Our children have approached their simple household chores with all the enthusiasm normally expressed for a root canal. This is just another training opportunity for a parent, but you need to be consistent and persistent. Following are some guidelines.
Develop a reward/penalty system for chores that are done on time with excellence. A chore that our boys loved to hate was hauling the trash every Monday to the end of the driveway. This was a significant task; we usually had six to 10 cans, and our driveway is pretty long.
Benjamin and Samuel weren’t getting the job done consistently, so we decided to make their responsibility a bit more clear. We assigned one boy per month to handle this chore, and if he didn’t do it, money was taken from his monthly allowance.
And on top of that, if the cans were not back at the house by sunset on Monday night, a fine of 50 cents per can was assessed. That could involve some serious change—sometimes more than three dollars from an allowance that wasn’t very large to begin with.
Once we instituted the fines system, the trash hauling improved rapidly, although we had to keep the penalty policy on the books for years in order to maintain the excellent service.
This penalty reflected our philosophy that a punishment must involve some pain. But prepare yourself for strong reactions. We’ve heard things from our children like “That’s cheap” and “That’s unfair.” (They will try to make you feel a rung lower than Hitler.) Our response: “You’re making the choice. It’s your choice whether to comply or not to comply. Now obey.”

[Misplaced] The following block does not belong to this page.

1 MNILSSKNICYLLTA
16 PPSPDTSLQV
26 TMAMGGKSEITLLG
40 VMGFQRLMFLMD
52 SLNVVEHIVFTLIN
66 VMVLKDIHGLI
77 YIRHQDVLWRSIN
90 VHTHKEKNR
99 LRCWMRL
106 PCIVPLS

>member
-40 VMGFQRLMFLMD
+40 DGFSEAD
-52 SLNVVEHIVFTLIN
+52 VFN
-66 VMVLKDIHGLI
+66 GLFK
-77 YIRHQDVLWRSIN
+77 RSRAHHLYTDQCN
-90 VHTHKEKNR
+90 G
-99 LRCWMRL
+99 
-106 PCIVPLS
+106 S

Another key point to remember is, Make sure your child knows how to do a job. You must show him, step-by-step, what to do and what standards he should meet.
Inspect what he has done. We have accomplished most of this training in the kitchen. I have actually made a joke of this when I take the Rainey brood to “Mr. Rogers’ Neighborhood.” I begin softly speaking to them as though I am Mr. Rogers. They hate it.
“Okay now, boys and girls, we’re now going to talk about what a clean kitchen looks like,” I say. Sometimes, after my inspection, because a pot was not done or plates were lying around, they have to come back three or four times to the neighborhood to finish the task. What torture for any self-respecting teen!
Honestly, the young Raineys historically have not done very well with chores. We’ve often felt like failures as parents in this area, but they must have learned something along the way.
On the upside of the ledger, however, our children have been excellent workers outside of the home when they have become babysitters or take their first jobs. Go figure! All we can conclude is that our perpetual training has somehow worked, even if we don’t always see the results in our own home.
Adapted from Parenting Today’s Adolescent: Helping Your Child Avoid the Traps of the Preteen and Teen Years. Copyright 1998 by Dennis and Barbara Rainey. Used by permission of Thomas Nelson, Inc., Publishers.
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